However, even if you do make sure that the other guarantors have signed up, there is still the possibility that your co-guarantors may 'disappear'. A landlord does not have to take action against all the guarantors but can choose to pursue the guarantor(s) that are most likely to pay up. So, even if there are other guarantors, you may find yourself liable for the full amount of any debt.

When does a guarantor’s legal responsibility end?

Again, this depends on the wording of the guarantee. You may, for example, continue to be responsible for however long the tenancy lasts and for any rent increases. If this is the case, you will be legally responsible if the tenant breaks any of the promises they made in their tenancy agreement before the tenancy ends and will remain liable for a period of six years from the date they break their promise. So, for example, if the tenant fails to pay the last month’s rent, the landlord has 6 years from the date that the rent became due to take action against you and/or the tenant.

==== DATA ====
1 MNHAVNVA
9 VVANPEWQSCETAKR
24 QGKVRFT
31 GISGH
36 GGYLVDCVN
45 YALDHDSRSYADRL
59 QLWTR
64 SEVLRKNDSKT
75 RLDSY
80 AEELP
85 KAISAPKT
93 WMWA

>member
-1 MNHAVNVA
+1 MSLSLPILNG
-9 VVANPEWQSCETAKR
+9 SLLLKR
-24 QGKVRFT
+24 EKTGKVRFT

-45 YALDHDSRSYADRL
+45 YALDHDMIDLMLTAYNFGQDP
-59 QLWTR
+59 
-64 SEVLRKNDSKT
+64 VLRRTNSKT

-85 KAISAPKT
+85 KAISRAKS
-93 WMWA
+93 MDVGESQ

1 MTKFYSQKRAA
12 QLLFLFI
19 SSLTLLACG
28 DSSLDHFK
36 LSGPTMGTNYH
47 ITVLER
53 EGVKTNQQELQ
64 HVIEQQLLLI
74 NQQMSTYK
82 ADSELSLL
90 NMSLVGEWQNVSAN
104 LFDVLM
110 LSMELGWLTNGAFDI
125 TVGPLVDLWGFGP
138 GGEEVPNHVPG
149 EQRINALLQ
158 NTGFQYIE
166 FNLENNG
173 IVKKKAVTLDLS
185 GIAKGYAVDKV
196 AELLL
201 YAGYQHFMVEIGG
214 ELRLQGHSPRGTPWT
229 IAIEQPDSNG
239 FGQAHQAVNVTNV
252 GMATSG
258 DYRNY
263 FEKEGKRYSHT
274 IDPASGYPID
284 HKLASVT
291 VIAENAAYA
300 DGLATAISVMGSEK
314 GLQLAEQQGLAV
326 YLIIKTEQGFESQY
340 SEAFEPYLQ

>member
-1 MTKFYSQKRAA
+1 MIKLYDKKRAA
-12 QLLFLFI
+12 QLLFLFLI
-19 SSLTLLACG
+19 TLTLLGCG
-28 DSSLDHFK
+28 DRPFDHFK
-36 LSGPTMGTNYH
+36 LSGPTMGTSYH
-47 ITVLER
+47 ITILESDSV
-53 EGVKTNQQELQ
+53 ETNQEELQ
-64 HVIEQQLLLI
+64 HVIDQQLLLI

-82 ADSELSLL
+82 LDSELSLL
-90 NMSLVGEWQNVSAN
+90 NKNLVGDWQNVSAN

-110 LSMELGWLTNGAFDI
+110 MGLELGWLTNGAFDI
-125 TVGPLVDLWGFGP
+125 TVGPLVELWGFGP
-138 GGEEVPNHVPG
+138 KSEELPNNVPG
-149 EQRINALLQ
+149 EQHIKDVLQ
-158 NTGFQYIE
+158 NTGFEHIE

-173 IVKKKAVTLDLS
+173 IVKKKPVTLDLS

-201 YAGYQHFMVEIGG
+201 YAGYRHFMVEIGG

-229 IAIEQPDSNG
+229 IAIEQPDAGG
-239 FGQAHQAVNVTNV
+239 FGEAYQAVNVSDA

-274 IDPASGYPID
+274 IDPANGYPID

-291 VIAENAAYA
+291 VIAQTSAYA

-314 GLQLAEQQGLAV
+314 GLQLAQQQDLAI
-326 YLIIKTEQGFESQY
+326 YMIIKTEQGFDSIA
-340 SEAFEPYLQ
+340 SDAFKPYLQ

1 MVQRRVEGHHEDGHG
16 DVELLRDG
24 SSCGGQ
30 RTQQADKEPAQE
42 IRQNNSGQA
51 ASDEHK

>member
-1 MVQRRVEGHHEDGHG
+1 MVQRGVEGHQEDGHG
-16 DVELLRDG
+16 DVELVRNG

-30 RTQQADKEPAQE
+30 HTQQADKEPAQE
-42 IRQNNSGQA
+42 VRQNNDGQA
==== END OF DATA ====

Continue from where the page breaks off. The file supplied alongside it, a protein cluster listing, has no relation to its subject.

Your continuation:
Unless the guarantee provisions say otherwise, you carry on being liable even if you fall ill or lose your job.

If the tenant is declared bankrupt, the extent of your liability will depend on the wording of the guarantee. If you are declared bankrupt, then depending on the circumstances, the landlord may be a creditor in the bankruptcy for anything you owe. And if you were to die, the landlord may be able to claim against your estate but, again, this will depend on the particular circumstances.

Asking for changes to the guarantee provisions

If some of the guarantee provisions seem unfair to you, you or the tenant could ask the landlord to agree to change the guarantee before you sign it.

For example, you may want to ask for changes that limit your responsibility, so that:

  • The guarantee only applies for a set period of time, for example, 6 months or a year. In this situation it’s best if the provisions set out both a start and end date for your responsibilities.
  • You are only liable for any debt owed divided by the number of tenants sharing the property. So, for example, in a situation where the tenant is sharing with 3 others, the guarantee only extends to 25% of the rent for any one month.

However, many landlords aren’t willing to limit a guarantor’s liability. So they may not agree. But it's probably worth asking.

 January 2018

This guide was written and produced by Advicenow thanks to funding from the TDS Charitable Foundation.